Walking into our century-old home resulted in one's ankles being immediately bespeckled with fleas. In the time it took one boy to walk from the front door to the back, 20 fleas had made their home on each of his ankles. While we have mostly hardwood floors, there are two bedrooms that still have old carpet (that needs to be pulled up) and a few scattered throw rugs.
That's where those f*ers breed.
And lay their eggs. And hatch. And feast on our dog. And breed. And...you get the idea.
Leave our dog alone, fleas!
We've been victims of this vicious cycle all summer. When I complained to the vet, I was told, "It's just a bad year for fleas."
This, despite the fact that Yellow Dog has been given flea treatment since she was a wee pup. Religiously. Every month. And we've treated the outside of the house. And set off bug bombs underneath the house.
We had to step up our game.
So we set off bombs in the house. This meant being banished for 4 hours, turning off the electricity to eliminate any air intake with filters, and busying ourselves with doing yard work and hanging out with our awesome neighbors until we could return to our abode.
Then, at about 10:00 p.m., the real work began: washing every sheet, towel and article of clothing that had been exposed. Vacuuming every inch of rug and carpet. Mopping. Wiping down counters, washing dishes and appliances that might have been exposed to the toxins we hoped would kill the nasties but not hurt us or dim our sons' chances for fathering offspring in the future. It was a lot of work.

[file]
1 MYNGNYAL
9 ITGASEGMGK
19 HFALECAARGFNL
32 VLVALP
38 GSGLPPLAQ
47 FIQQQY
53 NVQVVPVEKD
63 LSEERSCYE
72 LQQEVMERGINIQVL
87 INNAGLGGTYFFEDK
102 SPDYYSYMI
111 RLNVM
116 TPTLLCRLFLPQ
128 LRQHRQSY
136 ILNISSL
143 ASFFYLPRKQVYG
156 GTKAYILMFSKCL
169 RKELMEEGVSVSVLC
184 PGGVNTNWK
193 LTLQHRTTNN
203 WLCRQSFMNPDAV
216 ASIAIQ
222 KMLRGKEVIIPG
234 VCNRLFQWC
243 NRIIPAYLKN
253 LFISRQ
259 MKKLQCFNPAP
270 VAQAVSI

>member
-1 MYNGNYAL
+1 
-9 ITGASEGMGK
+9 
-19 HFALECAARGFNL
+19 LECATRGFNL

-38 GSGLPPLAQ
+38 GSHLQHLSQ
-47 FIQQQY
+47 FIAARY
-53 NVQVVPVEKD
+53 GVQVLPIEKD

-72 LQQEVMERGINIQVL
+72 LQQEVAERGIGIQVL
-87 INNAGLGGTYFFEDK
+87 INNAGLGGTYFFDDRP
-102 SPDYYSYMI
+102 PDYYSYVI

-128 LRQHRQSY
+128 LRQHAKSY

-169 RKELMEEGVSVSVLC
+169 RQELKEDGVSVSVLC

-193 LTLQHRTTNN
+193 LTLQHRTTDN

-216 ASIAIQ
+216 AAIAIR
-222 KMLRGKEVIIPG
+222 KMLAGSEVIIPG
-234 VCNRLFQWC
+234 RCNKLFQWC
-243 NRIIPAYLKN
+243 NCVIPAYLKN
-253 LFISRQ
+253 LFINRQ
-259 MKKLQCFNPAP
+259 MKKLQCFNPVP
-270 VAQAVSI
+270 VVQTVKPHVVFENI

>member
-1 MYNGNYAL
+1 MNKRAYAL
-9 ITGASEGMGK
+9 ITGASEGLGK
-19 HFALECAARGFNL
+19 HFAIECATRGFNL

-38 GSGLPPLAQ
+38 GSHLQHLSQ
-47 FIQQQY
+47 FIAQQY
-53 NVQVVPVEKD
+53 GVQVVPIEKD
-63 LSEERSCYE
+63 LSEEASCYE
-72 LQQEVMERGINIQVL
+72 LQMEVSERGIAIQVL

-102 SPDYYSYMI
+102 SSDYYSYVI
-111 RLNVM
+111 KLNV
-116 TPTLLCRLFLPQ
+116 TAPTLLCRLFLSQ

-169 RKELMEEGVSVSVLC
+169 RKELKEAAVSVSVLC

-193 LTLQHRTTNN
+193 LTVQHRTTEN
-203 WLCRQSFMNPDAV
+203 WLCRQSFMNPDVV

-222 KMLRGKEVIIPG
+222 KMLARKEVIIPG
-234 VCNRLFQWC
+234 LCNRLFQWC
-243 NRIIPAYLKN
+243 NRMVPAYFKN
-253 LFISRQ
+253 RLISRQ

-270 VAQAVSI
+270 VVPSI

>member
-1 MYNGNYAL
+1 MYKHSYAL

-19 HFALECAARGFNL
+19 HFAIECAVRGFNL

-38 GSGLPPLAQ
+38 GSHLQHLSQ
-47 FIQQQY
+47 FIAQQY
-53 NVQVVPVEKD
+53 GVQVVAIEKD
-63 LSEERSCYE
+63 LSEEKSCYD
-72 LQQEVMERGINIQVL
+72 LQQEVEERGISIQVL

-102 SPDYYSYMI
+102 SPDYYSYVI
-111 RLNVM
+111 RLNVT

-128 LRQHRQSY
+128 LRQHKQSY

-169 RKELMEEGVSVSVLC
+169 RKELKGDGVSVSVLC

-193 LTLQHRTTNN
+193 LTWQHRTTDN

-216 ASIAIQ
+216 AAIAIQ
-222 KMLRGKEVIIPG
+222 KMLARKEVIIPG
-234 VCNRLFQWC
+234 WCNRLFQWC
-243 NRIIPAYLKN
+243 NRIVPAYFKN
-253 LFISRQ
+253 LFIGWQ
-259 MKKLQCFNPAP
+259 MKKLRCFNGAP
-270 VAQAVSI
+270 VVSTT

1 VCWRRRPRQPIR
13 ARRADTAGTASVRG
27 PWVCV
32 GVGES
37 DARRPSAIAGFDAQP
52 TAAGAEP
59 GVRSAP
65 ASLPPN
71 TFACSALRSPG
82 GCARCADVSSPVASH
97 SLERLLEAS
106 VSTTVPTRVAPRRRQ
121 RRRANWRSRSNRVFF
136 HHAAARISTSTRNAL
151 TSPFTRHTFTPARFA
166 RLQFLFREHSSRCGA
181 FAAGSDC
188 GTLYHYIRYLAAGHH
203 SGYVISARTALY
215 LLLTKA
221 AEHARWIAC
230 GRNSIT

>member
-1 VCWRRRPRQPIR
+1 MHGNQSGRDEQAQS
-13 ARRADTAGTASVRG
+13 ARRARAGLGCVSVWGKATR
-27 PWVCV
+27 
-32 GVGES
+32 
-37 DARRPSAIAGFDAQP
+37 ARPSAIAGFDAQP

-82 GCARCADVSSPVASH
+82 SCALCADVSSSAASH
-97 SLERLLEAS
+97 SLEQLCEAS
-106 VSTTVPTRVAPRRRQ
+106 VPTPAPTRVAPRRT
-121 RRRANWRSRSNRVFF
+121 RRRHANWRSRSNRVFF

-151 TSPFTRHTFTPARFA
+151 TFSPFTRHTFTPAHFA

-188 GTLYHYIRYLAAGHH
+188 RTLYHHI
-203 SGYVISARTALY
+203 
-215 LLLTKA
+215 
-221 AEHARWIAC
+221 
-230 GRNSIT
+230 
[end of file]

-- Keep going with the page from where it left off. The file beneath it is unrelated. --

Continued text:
The next day, Aquaman treated the yard with more toxic stuff. We couldn't walk on it or let Yellow Dog outside until it had all been watered in and allowed to dry. We treated Yellow Dog with a Capstar. I don't know what this little pill has in it, but the fleas drop dead in 4 hours. Then we bathed her. And vacuumed some more. And washed her dog bed.
Then we waited to see if more fleas showed up.
So far, it's an all clear.
When the temperatures are in the triple digits, the fleas evidently step up their activity, but we rein in ours. Because 106 degrees isn't good for much but napping, reading, eating cold things and complaining about the heat. I've done my best to accomplish all of the above in the past week.
It didn't take long to figure out that when we turned off the electricity, our gas oven had decided that was just too much for it and gave up the fight altogether.
After Aquaman peered around, he declared that we needed a new igniter and promptly ordered it online. While we waited for this to arrive, I planned dinners with the slow cooker which is just a brilliant idea in the summer - even if your oven's not broken. The oven heats up the kitchen so much, that we also had installing a ceiling fan on our list of to do's that we decided to make a to done.
So now air flow in the kitchen is much improved. The oven part arrived in the mail and Aquaman installed it promptly.
The igniter that burned out.
The new igniter installed.
We make it with our Donvier ice cream maker -you freeze the aluminum canister ahead of time and you only turn the paddle a few times over a 20 minute period - no ice or salt required. Then we throw it back in the freezer for 30 minutes or so. It produces a kind of soft serve style ice cream.
This is what our ice cream maker looks like. They call this the "vintage" model now. Wow.
The ice cream maker was given to us as a wedding present by our dear friends who were finishing up vet school while we were finishing up graduate school and the pottery bowl I'm holding was given to us as a wedding gift from Aquaman's stepsister. So it's kind of like people we love help us every time we make ice cream. And that is a very cool thing.